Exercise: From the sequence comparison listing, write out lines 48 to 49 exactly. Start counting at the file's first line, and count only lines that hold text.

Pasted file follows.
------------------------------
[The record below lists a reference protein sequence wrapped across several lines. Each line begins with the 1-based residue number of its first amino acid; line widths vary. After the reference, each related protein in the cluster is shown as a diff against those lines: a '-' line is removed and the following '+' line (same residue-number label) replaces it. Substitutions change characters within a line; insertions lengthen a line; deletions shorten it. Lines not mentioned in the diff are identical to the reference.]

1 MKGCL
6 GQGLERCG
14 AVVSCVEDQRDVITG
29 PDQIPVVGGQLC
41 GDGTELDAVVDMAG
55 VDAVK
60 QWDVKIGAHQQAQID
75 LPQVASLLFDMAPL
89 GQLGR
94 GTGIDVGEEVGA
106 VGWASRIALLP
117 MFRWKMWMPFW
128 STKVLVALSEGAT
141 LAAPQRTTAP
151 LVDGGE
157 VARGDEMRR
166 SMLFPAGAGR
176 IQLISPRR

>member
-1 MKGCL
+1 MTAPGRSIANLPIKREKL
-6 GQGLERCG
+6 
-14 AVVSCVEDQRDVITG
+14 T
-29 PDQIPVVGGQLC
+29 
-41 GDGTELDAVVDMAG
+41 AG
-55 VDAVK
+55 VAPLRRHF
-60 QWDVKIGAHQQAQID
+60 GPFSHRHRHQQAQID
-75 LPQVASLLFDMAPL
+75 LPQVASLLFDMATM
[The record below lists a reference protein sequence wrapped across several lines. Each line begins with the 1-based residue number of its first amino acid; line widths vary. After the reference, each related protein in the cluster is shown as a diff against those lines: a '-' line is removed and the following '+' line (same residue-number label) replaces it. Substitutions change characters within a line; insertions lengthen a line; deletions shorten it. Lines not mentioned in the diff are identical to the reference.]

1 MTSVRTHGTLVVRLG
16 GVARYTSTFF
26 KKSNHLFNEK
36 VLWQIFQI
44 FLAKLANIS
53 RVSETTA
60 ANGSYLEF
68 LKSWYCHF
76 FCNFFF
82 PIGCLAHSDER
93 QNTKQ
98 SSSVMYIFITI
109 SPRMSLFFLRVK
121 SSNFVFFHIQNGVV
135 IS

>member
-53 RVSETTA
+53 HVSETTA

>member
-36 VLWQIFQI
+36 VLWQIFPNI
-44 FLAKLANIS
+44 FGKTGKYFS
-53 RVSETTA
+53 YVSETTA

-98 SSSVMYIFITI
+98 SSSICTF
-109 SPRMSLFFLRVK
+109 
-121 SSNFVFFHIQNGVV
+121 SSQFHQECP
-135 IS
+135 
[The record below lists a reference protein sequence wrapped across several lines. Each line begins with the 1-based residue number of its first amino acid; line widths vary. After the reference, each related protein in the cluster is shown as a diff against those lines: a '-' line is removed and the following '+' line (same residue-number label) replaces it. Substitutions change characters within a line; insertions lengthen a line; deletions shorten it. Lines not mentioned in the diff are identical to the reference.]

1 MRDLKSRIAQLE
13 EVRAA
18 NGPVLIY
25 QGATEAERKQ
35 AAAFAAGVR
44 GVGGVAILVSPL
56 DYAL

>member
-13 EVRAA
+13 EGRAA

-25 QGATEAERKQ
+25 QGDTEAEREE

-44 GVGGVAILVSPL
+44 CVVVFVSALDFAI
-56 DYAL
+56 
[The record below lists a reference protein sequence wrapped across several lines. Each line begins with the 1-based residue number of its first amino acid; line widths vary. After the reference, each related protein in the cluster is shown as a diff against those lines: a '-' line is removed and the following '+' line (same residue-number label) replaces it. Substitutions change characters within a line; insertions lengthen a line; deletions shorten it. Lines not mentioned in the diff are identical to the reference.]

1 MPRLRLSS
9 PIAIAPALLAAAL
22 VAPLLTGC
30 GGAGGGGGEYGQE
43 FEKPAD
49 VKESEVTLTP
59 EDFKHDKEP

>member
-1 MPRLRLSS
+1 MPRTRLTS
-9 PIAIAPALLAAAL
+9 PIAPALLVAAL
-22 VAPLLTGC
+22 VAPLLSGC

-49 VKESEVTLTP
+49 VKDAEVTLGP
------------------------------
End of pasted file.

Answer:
93 QNTKQ
98 SSSVMYIFITI